K2 …now this is a climb
I dunno, man, I think K2 is as hard as Devil’s Thumb on the Western States course. Here’s the word from the Rio Del Lago web site:
Be prepared for this mother and fuel up in anticipation – it is essentially a firebreak with seven false summits. I would approach it on the basis that “you haven’t got to the top until you’ve got to the top” – never anticipate the false area ahead of you as the top! Some parts of it are very steep, but it is nowhere near as long as say, the Western States climb up Devils Thumb, the Angeles Crest one up to Mt. Wilson, or the Leadville climb up Hope Pass. It can be rather ferocious, however, particularly as things should be heating up by then. But you get it over with relatively quickly, as it is only 1.25-miles although you gain approximately 1,000 feet in elevation.
Halfway up the climb, I met Ling, a runner from West Sacramento, and she thankfully gave me the head’s up on the false summits – easily some of the most deceptive series of false summits I’ve ever experienced. Thanks Ling and congrats on coming back to life for a strong finish!
The Olmstead loop
I did not like this section. Hot as hell, fully exposed for 7 miles through what felt like one giant horse pasture. I got passed by a bunch of runners here too as I was starting to get whittled to a run-walk, sorta-shuffle strategy. Not good. Not this early. If it was a “choice”, that’s one thing, but I had no choice. The heat was burning me up and with no sunscreen and no shade, I was getting terribly burnt.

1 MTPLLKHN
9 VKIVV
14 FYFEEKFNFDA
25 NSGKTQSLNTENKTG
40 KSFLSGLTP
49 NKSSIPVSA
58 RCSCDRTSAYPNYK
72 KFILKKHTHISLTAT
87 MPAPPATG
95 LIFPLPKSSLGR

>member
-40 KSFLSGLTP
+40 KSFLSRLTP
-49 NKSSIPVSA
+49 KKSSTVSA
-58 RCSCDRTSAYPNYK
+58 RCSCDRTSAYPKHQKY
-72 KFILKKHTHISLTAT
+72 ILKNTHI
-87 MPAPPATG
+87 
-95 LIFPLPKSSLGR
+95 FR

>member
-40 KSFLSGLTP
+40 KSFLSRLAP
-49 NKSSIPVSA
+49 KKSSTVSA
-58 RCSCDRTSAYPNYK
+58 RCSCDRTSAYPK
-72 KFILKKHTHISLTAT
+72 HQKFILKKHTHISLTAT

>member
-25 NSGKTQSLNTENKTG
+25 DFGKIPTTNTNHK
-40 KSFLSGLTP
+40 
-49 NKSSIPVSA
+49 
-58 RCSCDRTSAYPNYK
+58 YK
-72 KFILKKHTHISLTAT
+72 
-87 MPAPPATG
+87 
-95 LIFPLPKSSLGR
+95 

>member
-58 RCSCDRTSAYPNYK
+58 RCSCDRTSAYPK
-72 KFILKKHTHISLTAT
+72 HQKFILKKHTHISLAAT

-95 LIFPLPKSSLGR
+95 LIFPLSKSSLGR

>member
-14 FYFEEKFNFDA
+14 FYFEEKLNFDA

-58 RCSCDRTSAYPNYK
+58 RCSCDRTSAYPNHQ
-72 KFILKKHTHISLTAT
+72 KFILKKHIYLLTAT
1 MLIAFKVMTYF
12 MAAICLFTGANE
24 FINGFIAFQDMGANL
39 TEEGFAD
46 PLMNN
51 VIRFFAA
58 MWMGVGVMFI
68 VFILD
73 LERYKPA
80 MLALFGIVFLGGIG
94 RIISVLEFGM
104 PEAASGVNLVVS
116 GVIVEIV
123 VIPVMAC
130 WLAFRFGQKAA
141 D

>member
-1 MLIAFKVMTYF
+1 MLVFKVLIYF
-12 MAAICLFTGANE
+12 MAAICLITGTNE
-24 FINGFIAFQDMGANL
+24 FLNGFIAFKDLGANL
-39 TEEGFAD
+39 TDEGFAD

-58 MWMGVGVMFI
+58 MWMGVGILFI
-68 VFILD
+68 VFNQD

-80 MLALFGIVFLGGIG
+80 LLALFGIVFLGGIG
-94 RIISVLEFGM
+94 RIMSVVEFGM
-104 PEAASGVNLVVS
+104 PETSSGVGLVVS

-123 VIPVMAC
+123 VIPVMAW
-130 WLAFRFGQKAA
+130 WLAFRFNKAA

After the loop, I sat down to change socks and shoes, and as I was pulling on the first shoe, the inside of my thigh starting to cramp. The panic reaction tossed me out of the back of the pickup truck bed I was sitting on, which then resulted in a chain reaction of leg cramps and some kind of weird side muscle-chest cramp thing that caused me to SCREAM in pain …and then took my breath away. It was horrible.
Thankfully, after witnessing my drama scene, some triathlete dudes came rushing over, sat me down on their chairs, and changed my shoes for me.
Thanks, dudes, whoever you were. You saved me.
Back to the Auburn Dam Overlook
The trip back down to No Hands Bridge was a very enjoyable run and for a second, I thought I was recovering…
…but, the gradual climb out on the Western States trail took all that away in a hurry. The mid-day sun was in full effect and I had now been baking for well over 5 hours straight in it. Because of the time of day, this gradual climb out on the Western States trail was really rough on me since I was burnt to a crisp and fatiguing rapidly. The sun was perfectly positioned directly on top of me the whole way back out. I walked 95% of this 4-mile climb, and all the way back to overlook, inches from total heat exhaustion.
Why didn’t I wear sunblock? I don’t know. It never occurred to me. I never expected to be so exposed during a trail race, I guess.
If you know me, you’re not surprised.
The black hole
From the overlook, the rest of the race was simply a back-track to the school, opposite the way I had come through earlier, and honestly, I have nothing to say about it other than I was miserable and no longer having fun. I began questioning why I was here. I began questioning why I think I can do this distance on the type of training I’ve been doing.
I was observing other runners in which I’d come upon, and many were also suffering. I stepped outside of my body and watched this collection of stragglers all suffering through various portions of the course and all of a sudden none of it appealed to me. In fact, I have to admit I started to think about the recent TV show about obsessions and the ultrarunner they portray on that show, and kept thinking, “is this me?”
I started thinking how we all refer to “running 100-milers,” but aside from a few shuffles when the terrain got easy, I hadn’t seen anyone really running for hours. At least not until those with pacers starting passing me, but even then the dynamic was the same – spunky pacer, dejected runner – and it was occurring to me, right or wrong, that with pacers and crews and all that, it becomes a team sport and the individual effort changes.